Themes and Thoughts
Food From Thought

One Christian Truth

The Religion – or Just My Religion?

I call this website Affirming The Faith not because I think there’s only one faith around (there patently isn’t), but because I firmly believe in objective reality (there’s only one reality, though peoples’ ideas about what it might be, or their perceptions of it, may be very different (and patently are)).

That is, I’m not a postmodernist, and in fact, I’m not a relativist of any kind (such people as me get demonised as being absolutist, like those unpleasant monarchs in Early-Modern Europe, almost a kind of fascist, really; I’ll have to live with that). There is one truth (I believe orthodox Christianity has it; I may be wrong, but if so, I’m totally wrong, as opposed to totally right; Christianity cannot be half right or a bit right).

Thus, there is one reality that is constant (if you doubt it, ask why you were not a snail, yesterday, in Lithuania, or indeed a zornlin on the planet Zog (“zornlin”? – don’t ask). The one reality, and truth, exists independent of all of us, so (uncool as it sounds) you really cannot tell me about your truth, as opposed to me telling you about mine. The name of this website attempts to be a celebration of this conviction.

Isn’t Christianity much the same? Of course, since its inception, Christians have brought about separate movements and sects, reformations and reactions, separations and re-definitions; but the point of these – indeed, their virtue – is their claim that they have got, have found, the truth, the truth; they have not claimed simply to have found another equally-valid thing (otherwise, why not just continue in/with what they had before?); of course, the claim just to have found an equally-valid alternative (“our tradition”) sounds much more “liberal” and tolerant to modern ears; it is not).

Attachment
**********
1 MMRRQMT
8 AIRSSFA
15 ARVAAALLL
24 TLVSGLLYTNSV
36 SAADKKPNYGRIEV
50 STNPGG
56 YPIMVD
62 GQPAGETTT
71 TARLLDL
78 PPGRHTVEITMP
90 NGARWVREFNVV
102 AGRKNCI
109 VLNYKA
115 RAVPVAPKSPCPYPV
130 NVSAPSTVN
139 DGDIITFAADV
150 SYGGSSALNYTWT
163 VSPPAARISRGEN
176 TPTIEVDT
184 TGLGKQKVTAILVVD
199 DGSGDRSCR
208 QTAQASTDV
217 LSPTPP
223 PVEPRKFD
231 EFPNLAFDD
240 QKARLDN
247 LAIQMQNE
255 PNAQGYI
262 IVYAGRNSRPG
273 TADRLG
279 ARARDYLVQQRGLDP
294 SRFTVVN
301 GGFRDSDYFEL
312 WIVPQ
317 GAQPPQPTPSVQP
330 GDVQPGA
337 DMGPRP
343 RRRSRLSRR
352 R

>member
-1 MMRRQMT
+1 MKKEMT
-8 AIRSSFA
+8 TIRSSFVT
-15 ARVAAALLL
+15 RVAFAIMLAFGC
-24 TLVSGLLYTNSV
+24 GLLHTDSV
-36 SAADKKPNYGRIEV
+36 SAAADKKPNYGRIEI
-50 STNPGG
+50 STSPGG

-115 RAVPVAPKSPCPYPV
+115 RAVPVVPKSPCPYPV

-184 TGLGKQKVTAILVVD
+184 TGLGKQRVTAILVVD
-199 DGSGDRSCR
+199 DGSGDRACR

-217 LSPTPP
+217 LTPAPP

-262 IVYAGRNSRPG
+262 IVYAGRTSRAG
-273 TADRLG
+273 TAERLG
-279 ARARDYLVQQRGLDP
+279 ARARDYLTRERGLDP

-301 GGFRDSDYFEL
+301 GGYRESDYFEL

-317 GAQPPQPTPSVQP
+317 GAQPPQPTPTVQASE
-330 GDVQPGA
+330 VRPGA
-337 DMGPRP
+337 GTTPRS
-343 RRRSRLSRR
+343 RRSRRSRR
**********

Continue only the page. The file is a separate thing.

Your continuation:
All this appeal to truth, the one real truth, implies a conviction that the objective reality that is Christianity – something independent of us – was not just something created by humans, but something humans were given.

This word “Christianity” is shorthand for the actions of our creator, in time, and his chosen revelation of this to humans (I write his, because – it seems to me – our creator chose to reveal himself as he; it wasn’t my choice, and we can’t change that). Because of this, it is totally false, and nonsensical, to claim that all kinds of beliefs and ideas can be equally true or valid, or, indeed, that we can re-make them at will by some kind of committee decision, or, indeed, delete them from the previous canon of things validly believed in.

To create (or be seen trying to create) “new” doctrines (or remove “old” ones) is to confirm the view promoted by the militant atheists (and believed by many others), that religion is really a purely-human affair, simply created by people in accordance with their own (perceived) needs. So the notion of bishops and archbishops, etc., introducing new doctrines, or removing old ones, from authentic Christianity, is nonsensical, they have no such capability (never mind authority); they would need, first, to change the mind of God. But they do have the ability to “prove” that religion is just a collection of human wishes.

The idea of Christianity being simply a collection of things I think that I wish to believe in, or “can” believe in (“I could never believe in a god who …”) simply reveals a kind of oughtism, “reality” created according to one’s desires. Indeed, the whole idea of “my Christianity” reveals the concept of personally-created beliefs to be an entirely bogus one.

So should someone ask me what “my religion” is, sometime soon, I shall tell them I haven’t got one, since if I devised one, it would be simply my creation. All I have – we have – is the truth God has chosen to reveal to us.